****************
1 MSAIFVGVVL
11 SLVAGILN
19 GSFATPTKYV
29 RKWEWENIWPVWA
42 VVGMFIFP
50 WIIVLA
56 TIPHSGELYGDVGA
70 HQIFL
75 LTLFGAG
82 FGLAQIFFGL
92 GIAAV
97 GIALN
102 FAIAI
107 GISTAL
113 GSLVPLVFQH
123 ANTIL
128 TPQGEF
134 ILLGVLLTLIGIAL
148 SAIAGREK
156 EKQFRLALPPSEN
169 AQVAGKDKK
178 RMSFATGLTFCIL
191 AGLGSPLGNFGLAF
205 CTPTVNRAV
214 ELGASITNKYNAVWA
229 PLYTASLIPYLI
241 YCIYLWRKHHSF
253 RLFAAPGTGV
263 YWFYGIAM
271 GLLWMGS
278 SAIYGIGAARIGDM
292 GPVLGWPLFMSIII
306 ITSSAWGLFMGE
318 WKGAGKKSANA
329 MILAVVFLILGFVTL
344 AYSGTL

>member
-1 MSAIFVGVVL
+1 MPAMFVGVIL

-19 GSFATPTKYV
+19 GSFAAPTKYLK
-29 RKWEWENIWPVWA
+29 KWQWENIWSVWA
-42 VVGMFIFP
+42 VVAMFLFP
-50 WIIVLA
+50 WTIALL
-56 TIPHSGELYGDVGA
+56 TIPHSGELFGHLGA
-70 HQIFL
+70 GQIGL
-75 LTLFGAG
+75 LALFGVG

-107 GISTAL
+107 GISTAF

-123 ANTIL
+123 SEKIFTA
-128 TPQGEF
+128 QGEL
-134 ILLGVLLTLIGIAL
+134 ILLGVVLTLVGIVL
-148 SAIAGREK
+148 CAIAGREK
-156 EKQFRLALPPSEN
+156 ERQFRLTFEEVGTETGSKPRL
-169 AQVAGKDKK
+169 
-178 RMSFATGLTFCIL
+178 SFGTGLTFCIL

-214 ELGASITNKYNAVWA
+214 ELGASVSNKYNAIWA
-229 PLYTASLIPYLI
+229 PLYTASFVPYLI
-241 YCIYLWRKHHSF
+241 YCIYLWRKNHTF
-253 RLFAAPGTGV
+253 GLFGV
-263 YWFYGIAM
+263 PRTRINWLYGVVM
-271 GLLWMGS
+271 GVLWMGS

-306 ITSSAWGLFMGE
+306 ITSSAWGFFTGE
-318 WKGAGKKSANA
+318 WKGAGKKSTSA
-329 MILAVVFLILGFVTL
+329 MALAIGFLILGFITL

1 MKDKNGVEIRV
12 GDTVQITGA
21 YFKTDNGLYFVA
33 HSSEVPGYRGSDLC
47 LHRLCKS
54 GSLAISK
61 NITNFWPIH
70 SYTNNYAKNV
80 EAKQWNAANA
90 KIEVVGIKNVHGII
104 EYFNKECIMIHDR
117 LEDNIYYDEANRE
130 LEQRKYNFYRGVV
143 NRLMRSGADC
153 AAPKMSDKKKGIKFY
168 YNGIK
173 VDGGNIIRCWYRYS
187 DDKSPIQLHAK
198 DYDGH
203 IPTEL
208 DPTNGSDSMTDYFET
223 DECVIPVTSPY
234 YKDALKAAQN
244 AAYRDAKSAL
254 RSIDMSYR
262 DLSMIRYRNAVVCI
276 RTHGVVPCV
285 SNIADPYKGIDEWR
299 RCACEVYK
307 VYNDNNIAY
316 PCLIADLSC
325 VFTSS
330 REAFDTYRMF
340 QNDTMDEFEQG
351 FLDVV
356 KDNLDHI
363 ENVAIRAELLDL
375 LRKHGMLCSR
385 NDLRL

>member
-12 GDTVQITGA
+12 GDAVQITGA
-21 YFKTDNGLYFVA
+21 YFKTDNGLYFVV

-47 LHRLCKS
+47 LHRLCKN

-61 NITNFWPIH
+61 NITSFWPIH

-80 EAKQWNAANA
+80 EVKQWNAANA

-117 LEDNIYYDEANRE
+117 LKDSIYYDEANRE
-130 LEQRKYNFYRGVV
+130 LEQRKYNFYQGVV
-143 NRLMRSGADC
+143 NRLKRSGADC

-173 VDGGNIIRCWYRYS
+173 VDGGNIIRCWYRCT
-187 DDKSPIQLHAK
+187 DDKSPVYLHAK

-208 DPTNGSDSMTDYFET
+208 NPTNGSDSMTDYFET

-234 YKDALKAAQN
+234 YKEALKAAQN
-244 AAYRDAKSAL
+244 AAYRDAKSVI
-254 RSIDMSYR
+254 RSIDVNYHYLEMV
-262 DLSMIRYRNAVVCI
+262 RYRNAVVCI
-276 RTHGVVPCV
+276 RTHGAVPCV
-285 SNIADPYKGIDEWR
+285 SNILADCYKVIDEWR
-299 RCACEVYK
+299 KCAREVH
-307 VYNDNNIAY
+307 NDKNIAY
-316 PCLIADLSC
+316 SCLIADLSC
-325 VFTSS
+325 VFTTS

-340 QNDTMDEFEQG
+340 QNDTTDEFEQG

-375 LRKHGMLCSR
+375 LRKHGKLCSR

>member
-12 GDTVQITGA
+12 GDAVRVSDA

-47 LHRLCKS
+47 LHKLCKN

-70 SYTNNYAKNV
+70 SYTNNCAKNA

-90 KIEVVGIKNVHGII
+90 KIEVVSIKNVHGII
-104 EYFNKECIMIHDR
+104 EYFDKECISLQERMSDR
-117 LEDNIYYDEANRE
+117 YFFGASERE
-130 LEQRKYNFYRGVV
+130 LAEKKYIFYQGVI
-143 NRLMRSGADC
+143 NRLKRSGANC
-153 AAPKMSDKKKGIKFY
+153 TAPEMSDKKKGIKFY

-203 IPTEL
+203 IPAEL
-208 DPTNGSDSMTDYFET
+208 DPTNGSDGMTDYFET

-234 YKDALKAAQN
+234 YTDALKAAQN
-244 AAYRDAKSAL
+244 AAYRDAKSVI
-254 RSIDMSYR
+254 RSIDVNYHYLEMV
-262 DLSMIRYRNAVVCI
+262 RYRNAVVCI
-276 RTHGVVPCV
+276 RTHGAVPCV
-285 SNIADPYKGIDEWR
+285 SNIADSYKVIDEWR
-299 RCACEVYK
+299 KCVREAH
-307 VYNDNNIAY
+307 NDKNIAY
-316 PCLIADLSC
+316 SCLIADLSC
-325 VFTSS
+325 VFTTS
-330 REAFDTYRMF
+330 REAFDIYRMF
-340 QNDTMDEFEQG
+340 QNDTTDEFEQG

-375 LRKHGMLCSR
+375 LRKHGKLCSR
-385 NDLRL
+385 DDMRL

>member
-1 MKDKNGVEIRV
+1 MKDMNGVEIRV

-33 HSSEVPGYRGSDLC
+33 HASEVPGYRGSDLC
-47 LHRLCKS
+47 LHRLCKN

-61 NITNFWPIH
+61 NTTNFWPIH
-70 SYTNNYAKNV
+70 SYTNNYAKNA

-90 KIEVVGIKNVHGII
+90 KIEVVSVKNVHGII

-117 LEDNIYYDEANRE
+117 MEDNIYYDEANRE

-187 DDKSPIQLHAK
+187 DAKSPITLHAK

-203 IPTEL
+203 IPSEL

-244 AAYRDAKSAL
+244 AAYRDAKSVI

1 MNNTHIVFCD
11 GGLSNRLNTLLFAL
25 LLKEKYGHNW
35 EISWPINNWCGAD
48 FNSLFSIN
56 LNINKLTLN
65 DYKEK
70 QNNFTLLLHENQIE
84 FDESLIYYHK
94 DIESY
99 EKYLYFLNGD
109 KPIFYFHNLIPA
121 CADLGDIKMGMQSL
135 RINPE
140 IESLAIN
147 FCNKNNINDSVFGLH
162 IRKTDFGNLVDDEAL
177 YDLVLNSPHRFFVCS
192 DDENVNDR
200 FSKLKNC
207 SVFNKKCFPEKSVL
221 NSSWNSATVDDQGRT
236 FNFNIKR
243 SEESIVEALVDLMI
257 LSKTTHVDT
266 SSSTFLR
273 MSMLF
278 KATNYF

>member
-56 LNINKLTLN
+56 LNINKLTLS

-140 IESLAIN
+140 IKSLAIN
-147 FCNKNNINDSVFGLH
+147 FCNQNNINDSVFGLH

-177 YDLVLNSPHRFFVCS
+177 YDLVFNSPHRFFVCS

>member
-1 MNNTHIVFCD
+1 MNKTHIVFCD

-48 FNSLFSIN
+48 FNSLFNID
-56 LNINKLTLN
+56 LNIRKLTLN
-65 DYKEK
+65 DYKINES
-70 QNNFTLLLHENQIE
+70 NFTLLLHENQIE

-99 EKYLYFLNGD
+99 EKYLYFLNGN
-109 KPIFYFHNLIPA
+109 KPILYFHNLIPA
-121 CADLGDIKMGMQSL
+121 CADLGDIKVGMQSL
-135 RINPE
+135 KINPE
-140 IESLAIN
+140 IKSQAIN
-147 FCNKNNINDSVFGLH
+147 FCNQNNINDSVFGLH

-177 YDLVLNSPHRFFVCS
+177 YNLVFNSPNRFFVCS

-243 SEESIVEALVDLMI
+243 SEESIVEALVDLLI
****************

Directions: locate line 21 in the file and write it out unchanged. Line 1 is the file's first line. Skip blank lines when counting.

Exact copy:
169 AQVAGKDKK